Brian Martin

Okay. Certainly, it doesn't sound like there's anything that unusual in this lower number this quarter. Maybe there's some of it's more on the deposit side, so maybe we just think about that being a little bit above where we're at today, but not a whole lot. So it's still down from where it was previously but up a little bit from first quarter it's fair to think about so…

F. Morgan Gasior

Yes. I would agree with that assessment.

Brian Martin

Okay. And the last one was just on share repurchases or just kind of capital utilization at this point, where the priorities are. And you guys have taken a lot of steps on this front on the buy back, but just kind of where you're on the buy back and just maybe in terms of M&A or other uses of capital.

F. Morgan Gasior

Well, before we leave the balance sheet and income statement, one thing to note is obviously the asset quality has continued to improve and the asset selection continues to remain focused and one of the benefits of that is the loss ratios on the portfolio continue to improve. So we are very much hoping that we get the C&I grow up in the second quarter that we're looking forward to, but at the moment we think that we could see a ALLL recovery somewhere between 200,000 and 300,000 for second quarter because of changes in the loss ratio.

If you recall, we sold a loan in 2016 on the commercial real estate side and booked a loss. That loss is rolling off on the three year look back and it will significantly improve the reserve ratios for CRE. Now we're again hoping to absorb as much as possible in loan growth for the second quarter. So if the world really works in our favor, you won't see any income statement at all in the ALLL and we'll have a terrific the interest income for the second quarter and the going into third quarter.

Turning to the share repurchases, again that is working. We've been able to repurchase the shares and create an effective impact on EPS and at the same time we're still growing the tangible book value per share. With that in mind, especially where we've been trading in the first quarter than we would look to continue that, I would say that if we could get ourselves at/or under 15 million shares more or less ratably over the next 12 months, that would be a good goal to have.

Obviously, if the share price improves significantly, if it recovers to where we were in second quarter last year, that gets a little more challenging because it's a little more expensive to divide the shares. So we may not get to that goal if the equity price recovers substantially to where we were in second quarter last year that would be good news for everyone. But that would still be the goal if we're in the environment we are today.

And on the M&A front, we are looking at a couple of smaller opportunities. They initially fit our parameters in terms of a low credit risk exposure overall and there are smaller community bank opportunities, but we're still working through this precise composition of the deposit base. Looking through what latent credit risks there might be in the portfolio, but the portfolios look pretty clean now from a point in time perspective, but it's too early to say whether we'll get something done or not, but we are seeing some opportunities out there and those would help on two fronts.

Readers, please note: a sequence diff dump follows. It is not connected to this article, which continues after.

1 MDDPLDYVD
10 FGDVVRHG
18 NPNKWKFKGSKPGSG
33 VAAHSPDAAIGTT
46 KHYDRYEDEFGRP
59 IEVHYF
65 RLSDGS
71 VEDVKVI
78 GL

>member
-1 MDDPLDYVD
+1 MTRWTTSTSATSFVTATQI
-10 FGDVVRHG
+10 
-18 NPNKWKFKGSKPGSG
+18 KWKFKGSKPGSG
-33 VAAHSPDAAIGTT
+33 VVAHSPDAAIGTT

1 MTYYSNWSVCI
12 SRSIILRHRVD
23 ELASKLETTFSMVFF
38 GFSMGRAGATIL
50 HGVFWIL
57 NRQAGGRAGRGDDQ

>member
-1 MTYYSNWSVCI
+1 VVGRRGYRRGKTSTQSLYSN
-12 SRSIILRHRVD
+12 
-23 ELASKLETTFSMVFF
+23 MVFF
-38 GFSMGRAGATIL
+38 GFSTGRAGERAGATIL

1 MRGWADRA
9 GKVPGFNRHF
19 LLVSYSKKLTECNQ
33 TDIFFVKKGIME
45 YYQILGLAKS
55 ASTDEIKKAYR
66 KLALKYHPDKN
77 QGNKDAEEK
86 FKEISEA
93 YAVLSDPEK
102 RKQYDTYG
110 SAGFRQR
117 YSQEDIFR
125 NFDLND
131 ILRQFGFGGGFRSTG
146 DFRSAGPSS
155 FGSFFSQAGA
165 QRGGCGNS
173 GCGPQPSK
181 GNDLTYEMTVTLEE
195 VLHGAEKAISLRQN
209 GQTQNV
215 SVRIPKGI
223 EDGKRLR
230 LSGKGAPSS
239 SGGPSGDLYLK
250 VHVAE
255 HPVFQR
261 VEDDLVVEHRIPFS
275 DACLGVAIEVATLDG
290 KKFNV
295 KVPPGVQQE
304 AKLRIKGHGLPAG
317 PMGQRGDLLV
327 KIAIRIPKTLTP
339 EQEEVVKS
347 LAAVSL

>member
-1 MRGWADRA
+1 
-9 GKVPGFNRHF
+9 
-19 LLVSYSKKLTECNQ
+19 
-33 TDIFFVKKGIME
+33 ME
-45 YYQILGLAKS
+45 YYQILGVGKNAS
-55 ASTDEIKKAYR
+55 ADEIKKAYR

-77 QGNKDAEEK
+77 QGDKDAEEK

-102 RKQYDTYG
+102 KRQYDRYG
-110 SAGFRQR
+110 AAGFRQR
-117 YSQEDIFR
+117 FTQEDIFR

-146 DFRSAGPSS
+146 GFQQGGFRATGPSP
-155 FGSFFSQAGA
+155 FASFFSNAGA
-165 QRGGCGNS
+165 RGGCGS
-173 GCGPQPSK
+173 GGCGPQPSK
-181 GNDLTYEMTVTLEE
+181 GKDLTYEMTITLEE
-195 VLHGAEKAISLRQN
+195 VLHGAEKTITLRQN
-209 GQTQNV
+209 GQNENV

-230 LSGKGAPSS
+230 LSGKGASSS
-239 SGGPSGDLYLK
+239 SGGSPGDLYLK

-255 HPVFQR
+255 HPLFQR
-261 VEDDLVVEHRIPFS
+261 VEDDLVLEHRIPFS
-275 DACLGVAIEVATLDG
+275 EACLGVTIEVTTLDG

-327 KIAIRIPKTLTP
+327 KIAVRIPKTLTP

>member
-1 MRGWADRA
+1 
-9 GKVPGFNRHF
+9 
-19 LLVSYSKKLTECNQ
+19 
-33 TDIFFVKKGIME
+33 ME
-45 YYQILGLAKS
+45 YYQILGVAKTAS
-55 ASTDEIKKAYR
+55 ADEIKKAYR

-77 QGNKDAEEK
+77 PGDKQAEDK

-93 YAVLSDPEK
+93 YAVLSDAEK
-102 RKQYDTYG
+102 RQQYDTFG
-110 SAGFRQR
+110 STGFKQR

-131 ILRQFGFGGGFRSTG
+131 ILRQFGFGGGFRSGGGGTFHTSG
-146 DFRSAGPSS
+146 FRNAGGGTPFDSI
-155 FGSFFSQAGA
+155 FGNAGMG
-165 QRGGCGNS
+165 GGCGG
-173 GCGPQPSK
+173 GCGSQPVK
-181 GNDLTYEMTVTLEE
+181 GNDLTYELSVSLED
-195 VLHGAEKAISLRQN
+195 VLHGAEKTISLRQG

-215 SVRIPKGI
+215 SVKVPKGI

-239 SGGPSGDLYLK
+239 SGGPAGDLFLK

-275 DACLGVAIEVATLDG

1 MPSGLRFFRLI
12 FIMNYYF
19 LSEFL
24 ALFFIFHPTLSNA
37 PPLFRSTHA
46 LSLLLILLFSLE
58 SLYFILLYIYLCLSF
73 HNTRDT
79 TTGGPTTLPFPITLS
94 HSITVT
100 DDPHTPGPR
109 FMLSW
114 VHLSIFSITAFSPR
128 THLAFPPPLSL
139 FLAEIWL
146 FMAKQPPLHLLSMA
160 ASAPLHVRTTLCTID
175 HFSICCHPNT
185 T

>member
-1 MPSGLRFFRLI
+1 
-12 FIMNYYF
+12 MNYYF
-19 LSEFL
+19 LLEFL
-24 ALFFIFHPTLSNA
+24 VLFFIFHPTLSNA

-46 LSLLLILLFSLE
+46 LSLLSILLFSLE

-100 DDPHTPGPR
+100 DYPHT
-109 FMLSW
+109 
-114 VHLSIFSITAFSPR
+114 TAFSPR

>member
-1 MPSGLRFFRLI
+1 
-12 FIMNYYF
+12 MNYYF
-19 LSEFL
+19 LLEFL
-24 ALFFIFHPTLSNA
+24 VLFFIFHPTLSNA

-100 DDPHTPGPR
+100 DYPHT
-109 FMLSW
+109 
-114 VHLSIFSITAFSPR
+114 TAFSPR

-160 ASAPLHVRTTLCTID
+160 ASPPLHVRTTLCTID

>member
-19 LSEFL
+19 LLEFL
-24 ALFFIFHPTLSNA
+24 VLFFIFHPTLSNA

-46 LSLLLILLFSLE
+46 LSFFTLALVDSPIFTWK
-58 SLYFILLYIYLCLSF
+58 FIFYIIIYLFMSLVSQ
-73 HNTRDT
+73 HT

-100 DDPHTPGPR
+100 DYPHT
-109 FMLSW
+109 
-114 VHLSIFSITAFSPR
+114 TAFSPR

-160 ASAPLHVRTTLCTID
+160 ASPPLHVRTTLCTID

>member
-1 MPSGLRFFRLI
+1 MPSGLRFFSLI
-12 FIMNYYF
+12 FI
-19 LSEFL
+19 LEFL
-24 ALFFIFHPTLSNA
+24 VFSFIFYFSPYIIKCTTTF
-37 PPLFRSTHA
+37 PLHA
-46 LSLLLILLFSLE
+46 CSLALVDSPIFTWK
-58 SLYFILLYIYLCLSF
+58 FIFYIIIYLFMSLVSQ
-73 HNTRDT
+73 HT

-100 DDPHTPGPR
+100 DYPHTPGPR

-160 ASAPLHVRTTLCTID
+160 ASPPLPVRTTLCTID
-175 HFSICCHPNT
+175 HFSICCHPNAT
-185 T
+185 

We would certainly get the benefit of just a greater earning asset base. We'd get better efficiency ratio out of that, certainly deploy capital even more effectively and that could provide another strong boost to earnings per share if we are careful about it.

Brian Martin

Okay. And just remind me, Morgan with the activity you've done on a buyback side, increasing the authorization and doing the repurchase you did in the quarter, where is the, I guess how much is left on the authorization as we stand today at quarter-end after the repurchases?

F. Morgan Gasior

Not much, under a 100,000 shares. So I'm expecting the board to take a look at that very, very soon. And I expect they'll continue to extend and expand the authorization more or less consistent with what we've said before. No guarantee that we'll use it all, but I know that they want it out there. So it's available if we see the opportunities to execute on it.

Brian Martin

Okay. So only 100,000 left on the current authorization as of first quarter and that this is the decision to ….

F. Morgan Gasior

Stay tuned.

Brian Martin

Yes, stay tuned. Okay. Alright, look I think that's all the questions I had guys. I appreciate you taking the time. Morgan, thanks so much.

Operator

Thank you. [Operator Instructions].

F. Morgan Gasior

Well, at the moment it appears there are no further questions. We thank everyone for their insightful questions and participations in the conference and we look forward to talking to you after the end of second quarter. Have a good spring and summer.

Operator

And with that, ladies and gentlemen, we thank you for participating in today's conference. This concludes the program and you may all disconnect. Have a wonderful day.